excerpts from the book

Propaganda, Inc.

Selling America's Culture to the World

by Nancy Snow

Seven Stories Press, 2003



President Woodrow Wilson, 1907

"Since trade ignores national boundaries and the manufacturer insists on having the world as a market, the flag of his nation must follow him, and the doors of the nations which are closed against him must be battered down. Concessions obtained by financiers must be safeguarded by ministers of state, even if the sovereignty [spelling]!! of unwilling nations be outraged in the process."


In his 1953 State of the Union message President Dwight Eisenhower observed,

"A serious and explicit purpose of our foreign policy [is] the encouragement of a hospitable climate for investment in foreign nations."

With unfailing consistency, U.S. intervention has been on the side of the rich and powerful of various nations at the expense of the poor and needy. Rather than strengthening democracies, U.S. leaders have overthrown numerous democratically elected governments or other populist regimes in dozens of countries ... whenever these nations give evidence of putting the interests of their people ahead of the interests of multinational corporate investors.

Alex Carey, Taking the Risk Out of Democracy

"The twentieth century has been characterized by three developments of great political importance: the growth of democracy, the growth of corporate power, and the growth of corporate propaganda as a means of protecting corporate power against democracy."

As of 1995, the United States had more public relations professionals (150,000) than reporters (130,000). Academics like Mark Dowie estimated that about 40 percent of what we consider "news" was generated directly by public relations offices.

Senator William J. Fulbright writes in his 1966 book, The Arrogance of Power

"Intolerance of dissent is a well-noted feature of the American national character."

The pursuit of truth, as a form of political action, is inherently disruptive, anti-authoritarian, and dangerous to those content with the way things are.

Walter Lippmann calls the public the "bewildered herd"

"They are expected to simply go along with the program and not trouble themselves with political or economic decision making.

In his book, The Phantom Public, Lippmann said that

"... the public must be put in its place, so that it may exercise its own powers, but no less and perhaps even more, so that each of us may live free of the trampling and roar of a bewildered herd. Only the insider can make decisions, not because he is inherently a better man but because he is so placed that he can understand and can act. The outsider is necessarily ignorant, usually irrelevant, and often meddlesome."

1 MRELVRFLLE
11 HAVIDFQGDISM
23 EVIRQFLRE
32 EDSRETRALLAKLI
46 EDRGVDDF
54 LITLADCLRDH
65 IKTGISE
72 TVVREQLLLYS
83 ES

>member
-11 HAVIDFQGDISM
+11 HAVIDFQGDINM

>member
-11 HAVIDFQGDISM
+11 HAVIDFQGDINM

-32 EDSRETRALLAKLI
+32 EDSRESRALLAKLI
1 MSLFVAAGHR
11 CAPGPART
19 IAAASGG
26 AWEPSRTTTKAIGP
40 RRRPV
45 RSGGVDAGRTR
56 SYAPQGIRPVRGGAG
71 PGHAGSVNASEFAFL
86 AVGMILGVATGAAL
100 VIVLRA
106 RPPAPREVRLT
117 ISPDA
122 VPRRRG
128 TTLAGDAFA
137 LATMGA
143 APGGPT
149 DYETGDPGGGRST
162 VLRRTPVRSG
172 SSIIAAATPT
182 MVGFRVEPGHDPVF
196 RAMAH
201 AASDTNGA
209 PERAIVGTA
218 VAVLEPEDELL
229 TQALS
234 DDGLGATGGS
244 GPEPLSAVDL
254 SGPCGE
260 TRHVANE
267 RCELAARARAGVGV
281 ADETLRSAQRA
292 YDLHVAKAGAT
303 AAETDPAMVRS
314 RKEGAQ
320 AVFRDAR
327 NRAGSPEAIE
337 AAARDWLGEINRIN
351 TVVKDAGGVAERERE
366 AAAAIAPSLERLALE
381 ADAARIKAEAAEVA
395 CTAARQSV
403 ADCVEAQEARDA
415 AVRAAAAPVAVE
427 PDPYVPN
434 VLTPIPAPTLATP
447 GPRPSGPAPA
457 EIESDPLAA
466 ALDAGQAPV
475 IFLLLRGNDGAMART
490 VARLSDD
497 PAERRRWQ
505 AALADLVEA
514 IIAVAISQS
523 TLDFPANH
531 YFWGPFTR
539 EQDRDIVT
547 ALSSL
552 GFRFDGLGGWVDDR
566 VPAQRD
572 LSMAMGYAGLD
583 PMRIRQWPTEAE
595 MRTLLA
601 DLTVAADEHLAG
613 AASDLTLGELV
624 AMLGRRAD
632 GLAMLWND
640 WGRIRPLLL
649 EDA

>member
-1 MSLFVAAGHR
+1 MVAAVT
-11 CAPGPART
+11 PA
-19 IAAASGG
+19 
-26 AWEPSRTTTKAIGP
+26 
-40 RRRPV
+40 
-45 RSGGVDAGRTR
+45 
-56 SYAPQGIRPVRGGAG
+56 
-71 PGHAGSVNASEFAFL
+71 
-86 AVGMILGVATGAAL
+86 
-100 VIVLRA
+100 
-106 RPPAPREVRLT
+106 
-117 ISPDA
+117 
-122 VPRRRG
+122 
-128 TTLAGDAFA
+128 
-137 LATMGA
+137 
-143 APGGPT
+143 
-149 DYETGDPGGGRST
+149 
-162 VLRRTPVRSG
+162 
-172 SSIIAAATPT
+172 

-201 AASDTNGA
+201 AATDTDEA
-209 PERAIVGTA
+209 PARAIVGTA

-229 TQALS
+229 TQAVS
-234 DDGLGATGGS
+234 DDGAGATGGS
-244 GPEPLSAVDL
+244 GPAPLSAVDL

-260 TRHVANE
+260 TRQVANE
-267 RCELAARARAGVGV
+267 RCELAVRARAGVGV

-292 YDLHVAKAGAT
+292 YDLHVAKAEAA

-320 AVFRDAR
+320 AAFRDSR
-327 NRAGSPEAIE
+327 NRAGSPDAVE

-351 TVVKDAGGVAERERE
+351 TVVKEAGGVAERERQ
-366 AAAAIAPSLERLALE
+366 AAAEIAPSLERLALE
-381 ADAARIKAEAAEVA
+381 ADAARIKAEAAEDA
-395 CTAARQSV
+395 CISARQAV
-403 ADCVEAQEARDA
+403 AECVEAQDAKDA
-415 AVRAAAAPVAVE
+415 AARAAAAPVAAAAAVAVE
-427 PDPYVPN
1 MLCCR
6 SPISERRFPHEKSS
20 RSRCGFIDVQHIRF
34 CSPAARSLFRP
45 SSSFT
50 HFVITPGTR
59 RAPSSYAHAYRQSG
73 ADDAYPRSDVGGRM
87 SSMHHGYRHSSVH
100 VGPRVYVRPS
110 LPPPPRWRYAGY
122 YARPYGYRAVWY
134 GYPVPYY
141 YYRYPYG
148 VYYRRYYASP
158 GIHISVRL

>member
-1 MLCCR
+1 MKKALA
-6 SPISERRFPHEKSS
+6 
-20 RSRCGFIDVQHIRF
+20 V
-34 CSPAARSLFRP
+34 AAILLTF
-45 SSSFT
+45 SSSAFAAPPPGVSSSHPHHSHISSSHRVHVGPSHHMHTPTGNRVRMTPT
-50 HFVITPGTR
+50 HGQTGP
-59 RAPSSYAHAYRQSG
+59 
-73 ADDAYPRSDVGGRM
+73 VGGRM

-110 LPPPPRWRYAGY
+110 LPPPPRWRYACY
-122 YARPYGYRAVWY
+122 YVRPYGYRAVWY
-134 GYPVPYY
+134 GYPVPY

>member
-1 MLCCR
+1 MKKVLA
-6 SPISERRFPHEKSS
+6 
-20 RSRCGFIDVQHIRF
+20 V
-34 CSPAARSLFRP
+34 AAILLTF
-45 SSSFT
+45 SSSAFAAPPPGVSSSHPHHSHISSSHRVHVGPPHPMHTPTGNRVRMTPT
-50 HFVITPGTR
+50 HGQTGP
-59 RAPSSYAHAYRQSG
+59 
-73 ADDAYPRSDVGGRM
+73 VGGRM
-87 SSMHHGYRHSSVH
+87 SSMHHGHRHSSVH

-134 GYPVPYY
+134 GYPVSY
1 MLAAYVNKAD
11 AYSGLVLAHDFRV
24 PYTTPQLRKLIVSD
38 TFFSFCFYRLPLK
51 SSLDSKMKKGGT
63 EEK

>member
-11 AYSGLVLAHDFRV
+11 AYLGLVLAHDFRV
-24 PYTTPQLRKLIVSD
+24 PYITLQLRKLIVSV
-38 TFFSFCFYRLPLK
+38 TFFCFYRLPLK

The "bewildered herd" ... is seen as the target audience of the commercial mass media through tabloid news, professional sports, and popular television.

The USIA uses "national security" and "democracy" interchangeably with "free enterprise" and "the free market." Economic prosperity is defined as "expand exports, open markets, assist American business, and foster sustainable economic growth." "Democracy" means a system in which business interests and their government allies make political decisions that run the free enterprise system of private profit and public subsidy, i.e. the military-industrial complex. The people are permitted to endorse the decisions of their leaders by voting occasionally, but otherwise are not expected to meddle in the affairs of the private/public partnership. This neoliberal model of market democracy is not based on a participatory ideal of politics but on one in which the public's role is minimized, and transnational (and thus publicly unaccountable) private interests carry out political and economic decision-making. Economic prosperity becomes narrowly defined as that condition by which corporations can function free of any government regulation of their bottom line while relying on government intervention in the form of tax breaks, corporate welfare, and related business assistance.

... we are growing up in a society today where big government is being downsized while the power of global corporations is concentrating and coalescing across national boundaries ...

... our top elected official, and our two dominant political parties rarely criticize the growing power of large corporations because they are bankrolled by them.

... our major broadcast media are advertising-supported and profit-driven.



A citizen-based diplomacy places civic-mindedness and civic activism at the center of our body politic by emphasizing human rights, human security, and environmental and cultural preservation. The current body politic emphasizes economic theories, glorifies the free market, and reduces the role of citizens to occasional endorsers of winner-take-all options. A new body politic takes into account the interests and concerns of citizens affected by global policymaking. Public opinion polls consistently show support for demilitarization and a shift in foreign policy from arms sales and exports to economic and social justice. A new body politic demands that its government resist efforts by military contractors and lobbyists to look for new markets for their wares, and pressures government to convert a military-dependent economy that benefits a few large conglomerates to a self-sustaining energy-efficient economy that benefits all.